Healthy Habits, Healthy Mind

The funny thing about ‘healthy habits’ is that you can do everything ‘right’, but there are no guarantees in life. For me, breast cancer is hereditary.


Something (like a health problem, like cancer) that is due to inherited genetic changes (mutations), which can be passed from parent to child.

 I have a BRCA1 gene mutation and so does my mom. The apple doesn’t fall far from the tree.

Prior to my diagnosis of breast cancer, I would go to the gym no less than 5x/week, spending countless hours lifting weights, running on the treadmill and in spinning classes. Then, WHAMMO! I was diagnosed with hereditary breast cancer at the ripe age of 35. Little by little, the cancer treatment, which was to allow me to get well again, was sucking the life out of me. Surgeries are never fun or easy. There was also the 4-5 months of chemotherapy followed by more surgery. While I was used to jumping out of bed and riding my bike to the gym and working out for 1-2 hours before work, it was all I could do to muster the energy to get to work and back home. Physically and mentally, I was being chipped away, or at least that’s how it felt.  I would try to walk or run a little during my treatment, but to be honest, I felt pretty badly most of the time, like I had the flu.  For me, chemotherapy had a cumulative effect. With every passing week, I felt a little worse, and it very much took a toll on my mental health.  With any recovery, whether from an ailment or an injury, it takes time to heal, and you tell yourself to be patient, but that is often easier said than done.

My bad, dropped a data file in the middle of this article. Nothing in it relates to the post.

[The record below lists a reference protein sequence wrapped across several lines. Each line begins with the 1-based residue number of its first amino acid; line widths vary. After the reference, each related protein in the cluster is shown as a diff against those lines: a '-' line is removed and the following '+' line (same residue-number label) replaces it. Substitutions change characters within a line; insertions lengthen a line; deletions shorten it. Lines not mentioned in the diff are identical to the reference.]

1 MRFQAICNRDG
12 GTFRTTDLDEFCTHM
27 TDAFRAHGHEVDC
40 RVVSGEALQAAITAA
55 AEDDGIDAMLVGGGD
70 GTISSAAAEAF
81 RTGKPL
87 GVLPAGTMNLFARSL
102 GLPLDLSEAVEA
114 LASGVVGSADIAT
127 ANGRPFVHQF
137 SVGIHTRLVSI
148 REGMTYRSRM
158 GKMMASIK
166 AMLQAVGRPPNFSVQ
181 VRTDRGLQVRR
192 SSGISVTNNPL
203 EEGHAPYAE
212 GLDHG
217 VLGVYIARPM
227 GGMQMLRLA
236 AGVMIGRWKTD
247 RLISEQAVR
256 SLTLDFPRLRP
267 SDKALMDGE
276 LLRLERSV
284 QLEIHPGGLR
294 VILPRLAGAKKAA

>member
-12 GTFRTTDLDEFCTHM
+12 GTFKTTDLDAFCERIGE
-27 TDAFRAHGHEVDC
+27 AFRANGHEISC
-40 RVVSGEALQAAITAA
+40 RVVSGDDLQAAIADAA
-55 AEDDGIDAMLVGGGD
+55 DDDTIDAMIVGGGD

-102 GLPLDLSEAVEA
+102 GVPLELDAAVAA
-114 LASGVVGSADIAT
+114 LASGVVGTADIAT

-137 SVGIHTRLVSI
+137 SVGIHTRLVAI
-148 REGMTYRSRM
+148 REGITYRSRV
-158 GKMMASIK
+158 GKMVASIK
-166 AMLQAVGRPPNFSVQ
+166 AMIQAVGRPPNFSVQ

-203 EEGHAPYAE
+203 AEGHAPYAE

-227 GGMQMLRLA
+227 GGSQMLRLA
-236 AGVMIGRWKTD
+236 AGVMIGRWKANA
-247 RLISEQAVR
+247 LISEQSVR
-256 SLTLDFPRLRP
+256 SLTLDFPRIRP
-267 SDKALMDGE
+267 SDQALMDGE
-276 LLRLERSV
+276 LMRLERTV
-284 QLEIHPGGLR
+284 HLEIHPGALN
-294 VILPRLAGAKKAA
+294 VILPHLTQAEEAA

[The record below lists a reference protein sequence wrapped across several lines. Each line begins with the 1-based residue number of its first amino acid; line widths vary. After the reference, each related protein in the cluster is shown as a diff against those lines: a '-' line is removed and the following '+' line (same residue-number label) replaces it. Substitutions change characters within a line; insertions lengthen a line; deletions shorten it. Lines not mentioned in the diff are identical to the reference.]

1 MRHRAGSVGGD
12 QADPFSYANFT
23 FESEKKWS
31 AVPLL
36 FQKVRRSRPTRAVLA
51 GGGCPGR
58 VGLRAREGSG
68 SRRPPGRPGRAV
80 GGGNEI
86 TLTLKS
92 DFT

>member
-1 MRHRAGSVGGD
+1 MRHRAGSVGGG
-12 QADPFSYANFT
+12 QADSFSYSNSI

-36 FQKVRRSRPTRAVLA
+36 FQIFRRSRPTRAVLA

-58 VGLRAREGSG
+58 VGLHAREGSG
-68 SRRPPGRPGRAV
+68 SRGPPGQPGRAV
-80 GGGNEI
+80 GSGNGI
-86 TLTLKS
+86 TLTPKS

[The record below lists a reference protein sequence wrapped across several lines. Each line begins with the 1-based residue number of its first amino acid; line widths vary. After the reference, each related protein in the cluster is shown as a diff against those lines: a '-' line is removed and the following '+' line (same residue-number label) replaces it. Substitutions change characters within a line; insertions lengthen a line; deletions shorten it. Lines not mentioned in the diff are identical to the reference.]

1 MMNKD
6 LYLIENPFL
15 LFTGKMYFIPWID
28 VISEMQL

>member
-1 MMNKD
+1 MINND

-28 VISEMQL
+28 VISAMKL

Now, I feel great again, and part of that I attribute to my exercise habits. Gone are the days of spending countless hours in the gym. After I finished treatment, I wanted nothing more than to live and participate in life, not in the gym. I joined a dragon boat team, which allowed me to focus on upper body strength, while also feeling like part of a team. I also started running more and then cycling. I’ve been riding my bike at least 4-5x/week for the past couple of years which might seem excessive, but I figure there are worse habits to have. Obviously exercise is important for one’s physical health, but it’s also a huge part of my mental well-being. I love riding my bicycle more than most people could ever understand. Even on the days when it’s windy or raining, and it feels hard, I never regret a bicycle ride in the wee hours of the morning when the streets are empty and you know your friends are waiting for you on the corner. It provides a great sense of joy and camaraderie, and lifts my spirits every time. It never gets old. Exercise is great for my body, but necessary for my soul!


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